Wellness and fitness programs sponsored by and conducted in organizations have historically aimed at enhancing individual health, providing health risk screenings, avoiding the burden of suffering associated with distress, health, and safety problems, and reducing the organizational costs of distress at work. Because cardiovascular disease continues as the leading cause of death for men and women in the American workforce (Cassell, 2000), many wellness and fitness programs have been designed around aerobic or cardiovascular fitness.
In the workplace itself, the greatest health risks for men are industrial accidents and for women are incidents of homicide. This has been true through much of the twentieth century. Therefore, early health promotion programs in industry focused on workplace safety and later gave way to ergonomic programs that focused on worker-environment fit. These two early health initiatives were followed by the advent of wellness and occupational health promotion programs, many based on an allopathic medical model (Cassell, 2000).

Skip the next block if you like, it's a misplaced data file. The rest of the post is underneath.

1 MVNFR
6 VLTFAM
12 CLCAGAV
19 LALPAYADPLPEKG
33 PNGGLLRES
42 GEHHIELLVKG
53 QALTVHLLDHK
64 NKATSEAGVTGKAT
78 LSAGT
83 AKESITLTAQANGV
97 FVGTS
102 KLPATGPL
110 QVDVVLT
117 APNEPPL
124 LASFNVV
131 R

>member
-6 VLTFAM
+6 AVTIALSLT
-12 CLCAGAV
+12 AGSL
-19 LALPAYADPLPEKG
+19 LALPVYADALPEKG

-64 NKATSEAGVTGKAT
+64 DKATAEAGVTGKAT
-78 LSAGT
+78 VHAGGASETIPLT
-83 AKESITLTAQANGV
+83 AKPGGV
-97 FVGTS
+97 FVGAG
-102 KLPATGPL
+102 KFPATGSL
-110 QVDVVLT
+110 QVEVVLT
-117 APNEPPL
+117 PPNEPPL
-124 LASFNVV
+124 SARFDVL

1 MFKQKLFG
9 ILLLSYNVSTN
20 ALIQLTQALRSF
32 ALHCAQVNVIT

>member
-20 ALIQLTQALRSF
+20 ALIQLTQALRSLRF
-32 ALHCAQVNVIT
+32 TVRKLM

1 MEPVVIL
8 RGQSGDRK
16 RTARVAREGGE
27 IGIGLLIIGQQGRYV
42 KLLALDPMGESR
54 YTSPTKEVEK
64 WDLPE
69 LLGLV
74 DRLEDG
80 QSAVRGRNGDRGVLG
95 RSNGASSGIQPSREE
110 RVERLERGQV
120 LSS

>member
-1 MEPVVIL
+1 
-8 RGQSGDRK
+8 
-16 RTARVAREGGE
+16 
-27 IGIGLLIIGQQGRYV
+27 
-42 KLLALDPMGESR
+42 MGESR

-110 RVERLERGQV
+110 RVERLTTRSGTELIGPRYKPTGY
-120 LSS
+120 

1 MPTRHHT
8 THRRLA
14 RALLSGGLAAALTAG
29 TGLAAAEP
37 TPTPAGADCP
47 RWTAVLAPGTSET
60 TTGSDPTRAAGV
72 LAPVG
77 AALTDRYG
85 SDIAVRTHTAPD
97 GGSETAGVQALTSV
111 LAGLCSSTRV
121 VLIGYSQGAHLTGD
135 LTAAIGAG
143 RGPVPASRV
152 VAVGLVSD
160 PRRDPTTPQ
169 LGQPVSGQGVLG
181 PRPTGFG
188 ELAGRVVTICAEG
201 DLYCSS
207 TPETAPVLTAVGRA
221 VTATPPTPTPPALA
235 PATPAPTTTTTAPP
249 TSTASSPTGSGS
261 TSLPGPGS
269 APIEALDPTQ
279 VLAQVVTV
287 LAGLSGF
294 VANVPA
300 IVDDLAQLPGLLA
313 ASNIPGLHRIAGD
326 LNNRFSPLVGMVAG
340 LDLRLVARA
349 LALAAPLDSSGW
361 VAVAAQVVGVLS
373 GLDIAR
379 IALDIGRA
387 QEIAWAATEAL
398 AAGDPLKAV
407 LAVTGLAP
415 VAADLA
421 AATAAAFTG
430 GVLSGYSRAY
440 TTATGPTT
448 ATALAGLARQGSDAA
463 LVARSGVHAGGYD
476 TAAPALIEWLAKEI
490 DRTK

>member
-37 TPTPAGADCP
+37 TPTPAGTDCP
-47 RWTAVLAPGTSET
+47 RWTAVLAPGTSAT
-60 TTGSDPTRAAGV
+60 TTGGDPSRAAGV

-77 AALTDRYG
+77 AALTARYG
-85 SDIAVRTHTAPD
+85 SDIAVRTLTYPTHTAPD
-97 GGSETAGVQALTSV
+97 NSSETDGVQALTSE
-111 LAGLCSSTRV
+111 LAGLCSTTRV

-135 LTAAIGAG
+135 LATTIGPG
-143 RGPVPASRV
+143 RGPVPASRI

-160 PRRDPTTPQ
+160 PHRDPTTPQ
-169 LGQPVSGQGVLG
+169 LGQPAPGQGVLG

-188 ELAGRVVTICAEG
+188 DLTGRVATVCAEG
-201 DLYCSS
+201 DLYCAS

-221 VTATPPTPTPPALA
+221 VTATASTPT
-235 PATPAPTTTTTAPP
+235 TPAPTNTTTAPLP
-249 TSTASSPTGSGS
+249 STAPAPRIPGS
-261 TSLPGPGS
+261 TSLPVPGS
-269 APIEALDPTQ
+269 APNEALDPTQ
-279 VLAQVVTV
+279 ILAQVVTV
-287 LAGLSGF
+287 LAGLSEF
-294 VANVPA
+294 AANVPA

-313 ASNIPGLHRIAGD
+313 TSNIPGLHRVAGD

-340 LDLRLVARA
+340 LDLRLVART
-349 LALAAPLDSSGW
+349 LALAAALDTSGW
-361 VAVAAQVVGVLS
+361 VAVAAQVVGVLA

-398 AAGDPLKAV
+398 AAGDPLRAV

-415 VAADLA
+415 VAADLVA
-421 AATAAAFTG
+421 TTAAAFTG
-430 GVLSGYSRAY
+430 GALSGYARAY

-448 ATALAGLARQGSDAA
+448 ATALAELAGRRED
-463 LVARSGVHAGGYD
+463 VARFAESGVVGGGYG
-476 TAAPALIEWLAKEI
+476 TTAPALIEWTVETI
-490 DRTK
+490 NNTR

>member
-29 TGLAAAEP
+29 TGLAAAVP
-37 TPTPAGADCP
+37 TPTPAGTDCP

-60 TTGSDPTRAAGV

A healthier diet reduces serious health risks such as high cholesterol and high blood pressure, which I don't have, but should aim for prevention. My plan is to start eating fresh foods, more steamed vegetables, and try to eat the right amount of calories to maintain a healthy weight. Since my recent move, I have cooked occasionally and of course, on weekends and did notice some “unhealthy” weight loss. I did love salt in the past, but earlier this year we tried “Ms. Dash's,” and we liked it very much. The meats of choice in our households are chicken, turkey and fish, and we noticed a better with this seasoning so we decided to stick with it. I am in very good health and I am not aware of having any major medical problems; I am not overweight, so ...